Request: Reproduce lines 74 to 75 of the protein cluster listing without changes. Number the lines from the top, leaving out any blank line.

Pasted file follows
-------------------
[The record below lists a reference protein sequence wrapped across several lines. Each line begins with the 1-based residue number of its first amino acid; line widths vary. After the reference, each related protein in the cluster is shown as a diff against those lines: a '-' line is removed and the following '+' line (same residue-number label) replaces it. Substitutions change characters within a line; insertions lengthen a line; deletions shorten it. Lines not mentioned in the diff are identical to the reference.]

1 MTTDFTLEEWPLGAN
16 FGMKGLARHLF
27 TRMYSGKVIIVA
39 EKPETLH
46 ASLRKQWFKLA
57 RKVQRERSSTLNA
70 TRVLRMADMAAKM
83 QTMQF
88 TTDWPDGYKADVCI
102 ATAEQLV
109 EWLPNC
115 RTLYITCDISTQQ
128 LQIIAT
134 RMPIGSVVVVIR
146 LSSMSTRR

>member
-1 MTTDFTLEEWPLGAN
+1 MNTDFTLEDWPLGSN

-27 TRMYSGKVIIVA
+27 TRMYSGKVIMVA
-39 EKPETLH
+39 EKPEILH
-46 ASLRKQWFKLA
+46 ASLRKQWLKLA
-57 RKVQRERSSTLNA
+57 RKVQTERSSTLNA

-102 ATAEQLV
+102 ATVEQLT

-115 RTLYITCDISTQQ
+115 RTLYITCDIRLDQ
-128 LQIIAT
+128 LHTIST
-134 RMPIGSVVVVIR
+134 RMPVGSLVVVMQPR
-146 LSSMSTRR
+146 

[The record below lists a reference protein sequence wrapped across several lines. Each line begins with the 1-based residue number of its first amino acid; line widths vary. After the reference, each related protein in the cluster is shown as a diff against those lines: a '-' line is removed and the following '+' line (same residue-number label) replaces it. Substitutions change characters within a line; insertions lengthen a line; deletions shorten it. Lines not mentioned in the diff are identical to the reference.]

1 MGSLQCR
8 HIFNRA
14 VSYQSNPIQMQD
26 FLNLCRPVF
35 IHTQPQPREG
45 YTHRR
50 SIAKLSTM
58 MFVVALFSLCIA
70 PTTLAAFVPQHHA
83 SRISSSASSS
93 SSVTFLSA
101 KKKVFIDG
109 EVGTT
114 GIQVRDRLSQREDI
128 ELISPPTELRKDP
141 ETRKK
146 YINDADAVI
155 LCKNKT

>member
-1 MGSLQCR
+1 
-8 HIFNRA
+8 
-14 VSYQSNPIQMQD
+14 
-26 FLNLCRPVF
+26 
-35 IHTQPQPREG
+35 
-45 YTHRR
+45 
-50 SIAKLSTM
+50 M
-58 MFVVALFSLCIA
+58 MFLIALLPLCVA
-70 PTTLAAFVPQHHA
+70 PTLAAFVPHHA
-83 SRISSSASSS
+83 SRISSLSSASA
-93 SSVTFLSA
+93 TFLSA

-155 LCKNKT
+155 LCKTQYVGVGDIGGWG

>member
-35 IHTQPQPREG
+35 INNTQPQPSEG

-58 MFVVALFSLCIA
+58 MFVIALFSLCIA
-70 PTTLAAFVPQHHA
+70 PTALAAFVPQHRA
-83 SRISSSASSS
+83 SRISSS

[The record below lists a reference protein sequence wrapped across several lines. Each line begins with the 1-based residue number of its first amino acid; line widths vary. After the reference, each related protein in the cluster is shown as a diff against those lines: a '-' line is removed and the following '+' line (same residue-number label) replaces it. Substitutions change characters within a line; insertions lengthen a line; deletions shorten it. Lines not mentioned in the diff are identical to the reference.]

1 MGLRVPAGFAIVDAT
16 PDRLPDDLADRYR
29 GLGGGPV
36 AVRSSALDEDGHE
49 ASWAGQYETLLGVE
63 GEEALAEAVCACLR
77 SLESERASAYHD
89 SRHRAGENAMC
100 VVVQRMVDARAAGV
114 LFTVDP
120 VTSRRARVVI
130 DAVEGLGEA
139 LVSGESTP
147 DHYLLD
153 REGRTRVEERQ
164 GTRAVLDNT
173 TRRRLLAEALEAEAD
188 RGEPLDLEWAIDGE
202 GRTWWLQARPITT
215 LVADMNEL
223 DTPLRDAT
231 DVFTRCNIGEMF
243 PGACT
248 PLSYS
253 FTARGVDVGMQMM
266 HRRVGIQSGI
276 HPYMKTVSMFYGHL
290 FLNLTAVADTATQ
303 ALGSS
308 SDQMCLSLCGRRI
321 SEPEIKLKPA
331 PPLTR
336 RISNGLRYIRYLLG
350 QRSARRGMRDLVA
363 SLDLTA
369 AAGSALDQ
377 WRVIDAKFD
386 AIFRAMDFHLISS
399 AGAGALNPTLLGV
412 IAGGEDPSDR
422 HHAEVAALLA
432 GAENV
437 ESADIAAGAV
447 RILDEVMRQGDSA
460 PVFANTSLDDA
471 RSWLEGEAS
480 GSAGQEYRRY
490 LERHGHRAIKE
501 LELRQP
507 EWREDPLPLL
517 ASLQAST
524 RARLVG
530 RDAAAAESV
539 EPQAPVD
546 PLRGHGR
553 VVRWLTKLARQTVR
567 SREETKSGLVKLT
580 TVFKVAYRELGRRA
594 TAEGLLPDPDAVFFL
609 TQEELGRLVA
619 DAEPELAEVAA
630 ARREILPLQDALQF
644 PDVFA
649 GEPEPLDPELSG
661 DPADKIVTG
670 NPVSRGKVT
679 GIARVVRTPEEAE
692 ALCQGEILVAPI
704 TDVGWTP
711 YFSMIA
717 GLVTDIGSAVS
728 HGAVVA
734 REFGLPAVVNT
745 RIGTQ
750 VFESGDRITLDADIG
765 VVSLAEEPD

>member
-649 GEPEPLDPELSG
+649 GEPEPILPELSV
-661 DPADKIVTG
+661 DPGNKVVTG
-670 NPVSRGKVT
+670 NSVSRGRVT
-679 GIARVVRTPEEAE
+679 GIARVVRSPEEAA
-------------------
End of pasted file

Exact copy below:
-70 PTTLAAFVPQHHA
+70 PTLAAFVPHHA